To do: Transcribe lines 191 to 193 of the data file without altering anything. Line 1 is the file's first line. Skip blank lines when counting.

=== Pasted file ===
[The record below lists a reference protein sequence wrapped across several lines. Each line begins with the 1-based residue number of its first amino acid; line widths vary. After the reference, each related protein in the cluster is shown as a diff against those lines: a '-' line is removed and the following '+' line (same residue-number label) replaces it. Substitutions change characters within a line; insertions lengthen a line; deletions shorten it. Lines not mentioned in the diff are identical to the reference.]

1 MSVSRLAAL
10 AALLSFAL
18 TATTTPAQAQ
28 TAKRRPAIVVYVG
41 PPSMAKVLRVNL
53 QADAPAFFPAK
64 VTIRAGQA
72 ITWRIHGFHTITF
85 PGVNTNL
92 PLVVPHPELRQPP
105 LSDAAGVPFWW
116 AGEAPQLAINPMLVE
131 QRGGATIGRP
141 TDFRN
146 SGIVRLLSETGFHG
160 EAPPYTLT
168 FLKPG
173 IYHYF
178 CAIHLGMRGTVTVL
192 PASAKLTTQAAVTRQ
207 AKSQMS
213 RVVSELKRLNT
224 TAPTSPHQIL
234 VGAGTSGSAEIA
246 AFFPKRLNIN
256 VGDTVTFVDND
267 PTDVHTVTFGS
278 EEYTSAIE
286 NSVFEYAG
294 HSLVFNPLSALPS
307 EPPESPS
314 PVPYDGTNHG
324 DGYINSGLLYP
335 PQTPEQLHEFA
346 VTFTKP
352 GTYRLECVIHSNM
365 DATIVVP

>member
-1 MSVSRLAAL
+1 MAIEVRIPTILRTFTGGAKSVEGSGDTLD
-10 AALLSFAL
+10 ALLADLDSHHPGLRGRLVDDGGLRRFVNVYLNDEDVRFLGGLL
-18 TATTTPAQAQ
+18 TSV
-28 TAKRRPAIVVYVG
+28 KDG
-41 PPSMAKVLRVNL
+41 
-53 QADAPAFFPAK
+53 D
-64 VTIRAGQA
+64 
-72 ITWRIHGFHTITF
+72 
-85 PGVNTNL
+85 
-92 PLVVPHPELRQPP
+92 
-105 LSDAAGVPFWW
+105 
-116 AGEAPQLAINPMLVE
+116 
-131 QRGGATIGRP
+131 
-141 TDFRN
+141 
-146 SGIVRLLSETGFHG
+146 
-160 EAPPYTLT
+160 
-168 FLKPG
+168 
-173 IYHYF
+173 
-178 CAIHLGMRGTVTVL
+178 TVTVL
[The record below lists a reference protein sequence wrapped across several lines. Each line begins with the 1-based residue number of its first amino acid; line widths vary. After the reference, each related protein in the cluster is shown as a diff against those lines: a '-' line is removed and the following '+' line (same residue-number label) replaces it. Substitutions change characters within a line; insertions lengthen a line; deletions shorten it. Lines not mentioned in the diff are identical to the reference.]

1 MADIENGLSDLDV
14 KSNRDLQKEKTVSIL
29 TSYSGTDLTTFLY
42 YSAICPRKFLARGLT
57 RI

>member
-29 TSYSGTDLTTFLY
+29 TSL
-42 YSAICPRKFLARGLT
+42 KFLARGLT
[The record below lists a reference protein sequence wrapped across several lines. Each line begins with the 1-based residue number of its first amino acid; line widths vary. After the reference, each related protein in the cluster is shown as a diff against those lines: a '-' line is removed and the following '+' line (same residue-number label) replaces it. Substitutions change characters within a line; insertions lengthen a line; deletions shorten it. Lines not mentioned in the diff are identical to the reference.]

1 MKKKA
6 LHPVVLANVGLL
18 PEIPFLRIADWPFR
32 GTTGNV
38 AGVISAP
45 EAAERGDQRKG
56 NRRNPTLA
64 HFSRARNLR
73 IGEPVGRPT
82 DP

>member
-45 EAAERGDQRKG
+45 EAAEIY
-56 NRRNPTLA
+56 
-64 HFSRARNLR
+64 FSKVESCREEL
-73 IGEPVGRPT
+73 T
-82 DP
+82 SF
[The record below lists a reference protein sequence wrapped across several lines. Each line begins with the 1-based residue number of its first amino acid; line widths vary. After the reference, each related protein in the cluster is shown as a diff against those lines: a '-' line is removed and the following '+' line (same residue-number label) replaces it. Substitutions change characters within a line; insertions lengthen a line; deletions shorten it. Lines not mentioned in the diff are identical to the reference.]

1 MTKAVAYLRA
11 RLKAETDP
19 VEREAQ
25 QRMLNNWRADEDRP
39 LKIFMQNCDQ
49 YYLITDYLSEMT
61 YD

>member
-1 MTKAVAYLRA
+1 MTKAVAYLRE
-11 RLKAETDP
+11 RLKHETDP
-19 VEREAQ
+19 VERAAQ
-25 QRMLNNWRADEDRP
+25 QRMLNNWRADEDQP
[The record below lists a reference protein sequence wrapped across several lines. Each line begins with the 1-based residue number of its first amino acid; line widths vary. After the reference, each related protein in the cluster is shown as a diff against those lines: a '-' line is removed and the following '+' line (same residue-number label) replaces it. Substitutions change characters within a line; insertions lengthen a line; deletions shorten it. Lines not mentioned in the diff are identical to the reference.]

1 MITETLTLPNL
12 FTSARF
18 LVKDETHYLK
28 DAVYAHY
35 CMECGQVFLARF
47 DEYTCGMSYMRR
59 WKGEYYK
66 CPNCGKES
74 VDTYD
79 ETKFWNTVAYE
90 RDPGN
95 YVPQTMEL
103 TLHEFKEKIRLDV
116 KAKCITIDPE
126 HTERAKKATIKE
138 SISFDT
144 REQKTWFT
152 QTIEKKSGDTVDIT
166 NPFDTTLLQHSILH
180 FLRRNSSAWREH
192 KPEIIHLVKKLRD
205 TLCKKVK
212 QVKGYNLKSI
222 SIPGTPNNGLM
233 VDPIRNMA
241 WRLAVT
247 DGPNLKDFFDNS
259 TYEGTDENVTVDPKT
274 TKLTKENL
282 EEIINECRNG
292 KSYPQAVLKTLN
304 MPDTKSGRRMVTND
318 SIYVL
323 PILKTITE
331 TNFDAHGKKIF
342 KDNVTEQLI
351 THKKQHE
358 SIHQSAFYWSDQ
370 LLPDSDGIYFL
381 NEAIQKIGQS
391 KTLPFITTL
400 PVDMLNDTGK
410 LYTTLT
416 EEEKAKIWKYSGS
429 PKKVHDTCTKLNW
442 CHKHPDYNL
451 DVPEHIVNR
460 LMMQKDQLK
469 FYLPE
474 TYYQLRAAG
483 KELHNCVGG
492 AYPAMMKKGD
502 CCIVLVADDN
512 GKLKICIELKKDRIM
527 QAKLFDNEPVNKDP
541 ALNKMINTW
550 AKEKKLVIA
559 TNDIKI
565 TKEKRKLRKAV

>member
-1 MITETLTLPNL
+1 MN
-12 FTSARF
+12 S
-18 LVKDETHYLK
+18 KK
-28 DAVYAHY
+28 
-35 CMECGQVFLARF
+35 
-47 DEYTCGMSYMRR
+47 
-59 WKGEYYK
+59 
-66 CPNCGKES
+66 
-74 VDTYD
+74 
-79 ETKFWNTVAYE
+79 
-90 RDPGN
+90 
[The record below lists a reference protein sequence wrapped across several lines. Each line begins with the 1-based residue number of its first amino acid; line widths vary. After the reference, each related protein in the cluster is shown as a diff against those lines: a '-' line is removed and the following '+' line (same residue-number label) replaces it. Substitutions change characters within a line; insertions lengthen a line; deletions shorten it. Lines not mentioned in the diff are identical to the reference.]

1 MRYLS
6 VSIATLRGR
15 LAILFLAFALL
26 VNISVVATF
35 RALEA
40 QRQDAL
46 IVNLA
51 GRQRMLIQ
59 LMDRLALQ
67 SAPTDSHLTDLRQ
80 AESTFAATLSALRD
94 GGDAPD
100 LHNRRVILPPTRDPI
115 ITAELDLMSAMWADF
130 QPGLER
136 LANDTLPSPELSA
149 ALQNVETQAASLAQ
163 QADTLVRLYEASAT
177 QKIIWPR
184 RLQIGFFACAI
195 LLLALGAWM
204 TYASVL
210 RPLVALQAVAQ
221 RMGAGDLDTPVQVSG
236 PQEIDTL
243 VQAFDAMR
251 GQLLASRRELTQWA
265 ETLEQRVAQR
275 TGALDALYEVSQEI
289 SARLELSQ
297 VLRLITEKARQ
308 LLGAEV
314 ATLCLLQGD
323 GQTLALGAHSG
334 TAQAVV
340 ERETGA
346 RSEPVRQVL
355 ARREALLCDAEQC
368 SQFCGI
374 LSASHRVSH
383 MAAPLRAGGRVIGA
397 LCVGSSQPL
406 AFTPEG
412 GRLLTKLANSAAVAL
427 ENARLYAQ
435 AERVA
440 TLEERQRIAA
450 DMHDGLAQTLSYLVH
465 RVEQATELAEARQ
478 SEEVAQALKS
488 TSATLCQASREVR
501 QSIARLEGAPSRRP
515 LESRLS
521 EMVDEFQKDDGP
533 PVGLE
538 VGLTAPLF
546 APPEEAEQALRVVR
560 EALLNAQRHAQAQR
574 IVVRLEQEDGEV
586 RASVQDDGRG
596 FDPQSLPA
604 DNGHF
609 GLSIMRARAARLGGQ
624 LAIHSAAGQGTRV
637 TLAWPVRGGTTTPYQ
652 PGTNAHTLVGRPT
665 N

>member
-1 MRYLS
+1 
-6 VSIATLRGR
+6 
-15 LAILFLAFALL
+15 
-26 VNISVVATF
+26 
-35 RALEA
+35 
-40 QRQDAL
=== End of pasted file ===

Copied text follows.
-12 FTSARF
+12 S
-18 LVKDETHYLK